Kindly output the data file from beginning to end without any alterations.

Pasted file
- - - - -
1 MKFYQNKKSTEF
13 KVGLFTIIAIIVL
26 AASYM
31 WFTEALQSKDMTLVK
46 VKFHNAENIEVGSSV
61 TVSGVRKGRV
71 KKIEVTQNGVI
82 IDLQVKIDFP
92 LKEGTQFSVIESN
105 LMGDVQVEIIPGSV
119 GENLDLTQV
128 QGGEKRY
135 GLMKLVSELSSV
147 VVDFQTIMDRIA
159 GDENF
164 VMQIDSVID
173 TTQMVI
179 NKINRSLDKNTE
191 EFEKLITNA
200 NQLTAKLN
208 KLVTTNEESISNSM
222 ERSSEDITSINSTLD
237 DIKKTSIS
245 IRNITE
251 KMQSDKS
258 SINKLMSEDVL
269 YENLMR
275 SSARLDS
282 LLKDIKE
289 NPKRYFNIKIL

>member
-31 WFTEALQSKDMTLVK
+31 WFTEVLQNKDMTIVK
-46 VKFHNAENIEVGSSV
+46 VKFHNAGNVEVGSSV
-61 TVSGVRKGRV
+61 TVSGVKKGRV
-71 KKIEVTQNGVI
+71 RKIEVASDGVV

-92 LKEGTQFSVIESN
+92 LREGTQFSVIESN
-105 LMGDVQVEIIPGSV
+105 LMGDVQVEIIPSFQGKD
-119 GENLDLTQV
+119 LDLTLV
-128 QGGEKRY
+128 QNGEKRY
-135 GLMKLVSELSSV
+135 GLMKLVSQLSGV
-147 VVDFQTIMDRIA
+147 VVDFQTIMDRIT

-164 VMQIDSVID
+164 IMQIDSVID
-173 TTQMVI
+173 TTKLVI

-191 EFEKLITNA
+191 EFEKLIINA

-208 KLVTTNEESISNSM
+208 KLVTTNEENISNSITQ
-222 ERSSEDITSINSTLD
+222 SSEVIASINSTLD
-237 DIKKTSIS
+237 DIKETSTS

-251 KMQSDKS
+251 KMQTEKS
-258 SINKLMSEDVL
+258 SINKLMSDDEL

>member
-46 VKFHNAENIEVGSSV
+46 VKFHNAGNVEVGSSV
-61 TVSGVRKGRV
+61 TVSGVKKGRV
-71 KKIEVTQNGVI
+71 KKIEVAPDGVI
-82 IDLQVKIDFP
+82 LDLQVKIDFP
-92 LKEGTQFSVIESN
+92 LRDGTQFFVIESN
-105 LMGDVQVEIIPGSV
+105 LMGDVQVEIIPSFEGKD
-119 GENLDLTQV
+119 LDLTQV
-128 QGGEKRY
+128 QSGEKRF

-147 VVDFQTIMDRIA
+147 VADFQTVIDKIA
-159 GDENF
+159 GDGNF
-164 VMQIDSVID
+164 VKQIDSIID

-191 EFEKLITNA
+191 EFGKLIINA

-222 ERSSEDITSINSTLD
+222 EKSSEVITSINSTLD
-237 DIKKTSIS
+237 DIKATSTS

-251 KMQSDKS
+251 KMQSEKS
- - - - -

1 MKFYQNKKSTEF
13 KVGLFTIIAIIVL
26 AASYM
31 WFTEALQSKDMTLVK
46 VKFHNAENIEVGSSV
61 TVSGVRKGRV
71 KKIEVTQNGVI
82 IDLQVKIDFP
92 LKEGTQFSVIESN
105 LMGDVQVEIIPGSV
119 GENLDLTQV
128 QGGEKRY
135 GLMKLVSELSSV
147 VVDFQTIMDRIA
159 GDENF
164 VMQIDSVID
173 TTQMVI
179 NKINRSLDKNTE
191 EFEKLITNA
200 NQLTAKLN
208 KLVTTNEESISNSM
222 ERSSEDITSINSTLD
237 DIKKTSIS
245 IRNITE
251 KMQSDKS
258 SINKLMSEDVL
269 YENLMR
275 SSARLDS
282 LLKDIKE
289 NPKRYFNIKIL

>member
-31 WFTEALQSKDMTLVK
+31 WFTEVLQNKDMTIVK
-46 VKFHNAENIEVGSSV
+46 VKFHNAGNVEVGSSV
-61 TVSGVRKGRV
+61 TVSGVKKGRV
-71 KKIEVTQNGVI
+71 RKIEVASDGVV

-92 LKEGTQFSVIESN
+92 LREGTQFSVIESN
-105 LMGDVQVEIIPGSV
+105 LMGDVQVEIIPSFQGKD
-119 GENLDLTQV
+119 LDLTLV
-128 QGGEKRY
+128 QNGEKRY
-135 GLMKLVSELSSV
+135 GLMKLVSQLSGV
-147 VVDFQTIMDRIA
+147 VVDFQTIMDRIT

-164 VMQIDSVID
+164 IMQIDSVID
-173 TTQMVI
+173 TTKLVI

-191 EFEKLITNA
+191 EFEKLIINA

-208 KLVTTNEESISNSM
+208 KLVTTNEENISNSITQ
-222 ERSSEDITSINSTLD
+222 SSEVIASINSTLD
-237 DIKKTSIS
+237 DIKETSTS

-251 KMQSDKS
+251 KMQTEKS
-258 SINKLMSEDVL
+258 SINKLMSDDEL

>member
-46 VKFHNAENIEVGSSV
+46 VKFHNAGNVEVGSSV
-61 TVSGVRKGRV
+61 TVSGVKKGRV
-71 KKIEVTQNGVI
+71 KKIEVAPDGVI
-82 IDLQVKIDFP
+82 LDLQVKIDFP
-92 LKEGTQFSVIESN
+92 LRDGTQFFVIESN
-105 LMGDVQVEIIPGSV
+105 LMGDVQVEIIPSFEGKD
-119 GENLDLTQV
+119 LDLTQV
-128 QGGEKRY
+128 QSGEKRF

-147 VVDFQTIMDRIA
+147 VADFQTVIDKIA
-159 GDENF
+159 GDGNF
-164 VMQIDSVID
+164 VKQIDSIID

-191 EFEKLITNA
+191 EFGKLIINA

-222 ERSSEDITSINSTLD
+222 EKSSEVITSINSTLD
-237 DIKKTSIS
+237 DIKATSTS

-251 KMQSDKS
+251 KMQSEKS